Invasive Species Compendium

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Datasheet

Bemisia tabaci (MED)
(silverleaf whitefly)

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Datasheet

Bemisia tabaci (MED) (silverleaf whitefly)

Summary

  • Last modified
  • 10 December 2020
  • Datasheet Type(s)
  • Invasive Species
  • Pest
  • Preferred Scientific Name
  • Bemisia tabaci (MED)
  • Preferred Common Name
  • silverleaf whitefly
  • Taxonomic Tree
  • Domain: Eukaryota
  •   Kingdom: Metazoa
  •     Phylum: Arthropoda
  •       Subphylum: Uniramia
  •         Class: Insecta
  • Summary of Invasiveness
  • The exact origin of the MED species of Bemisia tabaci, and the reasons why it became such an important pest are still not fully known. MED species has been identified as a distinct member within the B. tabaci species complex (...

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    Wallingford
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    OX10 8DE
    UK
    compend@cabi.org
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Identity

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Preferred Scientific Name

  • Bemisia tabaci (MED)

Preferred Common Name

  • silverleaf whitefly

Other Scientific Names

  • Bemisia tabaci biotype Q
  • Bemisia tabaci Q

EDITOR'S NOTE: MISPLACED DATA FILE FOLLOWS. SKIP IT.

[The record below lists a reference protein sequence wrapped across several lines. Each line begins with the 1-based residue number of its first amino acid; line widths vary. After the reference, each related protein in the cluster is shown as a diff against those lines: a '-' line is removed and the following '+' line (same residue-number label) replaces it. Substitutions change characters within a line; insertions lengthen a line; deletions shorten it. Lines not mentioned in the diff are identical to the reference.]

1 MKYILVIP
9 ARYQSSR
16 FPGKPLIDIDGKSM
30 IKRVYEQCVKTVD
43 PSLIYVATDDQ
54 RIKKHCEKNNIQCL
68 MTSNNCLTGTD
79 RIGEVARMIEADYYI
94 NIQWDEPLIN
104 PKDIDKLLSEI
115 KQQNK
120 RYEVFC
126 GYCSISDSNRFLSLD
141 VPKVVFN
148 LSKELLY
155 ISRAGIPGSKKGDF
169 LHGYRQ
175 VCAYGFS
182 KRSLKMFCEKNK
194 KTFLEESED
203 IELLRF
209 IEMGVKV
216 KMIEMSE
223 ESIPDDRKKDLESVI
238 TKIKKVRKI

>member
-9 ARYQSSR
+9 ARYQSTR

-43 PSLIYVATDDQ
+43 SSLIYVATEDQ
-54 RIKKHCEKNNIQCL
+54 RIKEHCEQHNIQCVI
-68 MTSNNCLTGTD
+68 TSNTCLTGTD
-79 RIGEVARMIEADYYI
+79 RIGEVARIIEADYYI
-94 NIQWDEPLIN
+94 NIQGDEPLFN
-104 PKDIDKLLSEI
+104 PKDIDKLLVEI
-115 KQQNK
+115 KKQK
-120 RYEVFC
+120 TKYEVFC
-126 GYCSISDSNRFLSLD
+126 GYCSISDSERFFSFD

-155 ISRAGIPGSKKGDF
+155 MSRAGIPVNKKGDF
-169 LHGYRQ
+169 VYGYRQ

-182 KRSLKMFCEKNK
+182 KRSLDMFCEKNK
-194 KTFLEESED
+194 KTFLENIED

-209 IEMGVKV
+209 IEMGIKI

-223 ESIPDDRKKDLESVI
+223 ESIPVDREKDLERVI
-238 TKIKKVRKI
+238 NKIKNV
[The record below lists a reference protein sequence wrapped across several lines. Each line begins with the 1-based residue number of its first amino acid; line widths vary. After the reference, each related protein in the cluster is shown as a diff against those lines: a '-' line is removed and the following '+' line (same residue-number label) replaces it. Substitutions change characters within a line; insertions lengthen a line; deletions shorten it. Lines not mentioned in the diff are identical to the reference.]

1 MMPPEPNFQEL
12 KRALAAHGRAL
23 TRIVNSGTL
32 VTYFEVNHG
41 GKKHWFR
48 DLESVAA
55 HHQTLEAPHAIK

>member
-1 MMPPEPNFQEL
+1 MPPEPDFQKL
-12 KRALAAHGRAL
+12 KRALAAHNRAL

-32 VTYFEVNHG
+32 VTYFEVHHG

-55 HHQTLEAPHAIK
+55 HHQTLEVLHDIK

• Mediterranean (MED) species (Bemisia tabaci) (Gennadius, 1889)

International Common Names

  • English: poinsettia whitefly; Q biotype; tobacco whitefly

English acronym

  • MED

Summary of Invasiveness

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The exact origin of the MED species of Bemisia tabaci, and the reasons why it became such an important pest are still not fully known. MED species has been identified as a distinct member within the B. tabaci species complex (Tay et al., 2012). MED species is also an effective vector of many different plant viruses which, in conjunction with its high level of polyphagy, make it extremely problematic within agricultural regions where crops may be susceptible to viruses acquired from indigenous plants. Despite Bemisia in general being a tropical/sub-tropical whitefly species, MED species can easily be transported on plant species to temperate regions of the world (Cuthbertson and Vänninen, 2015). Within these cooler regions, MED species can survive within a protected environment and could feasibly spread virus diseases to new locations. It is for this reason that B. tabaci and members of its species complex, including MED species are on EPPO A2 Alert list.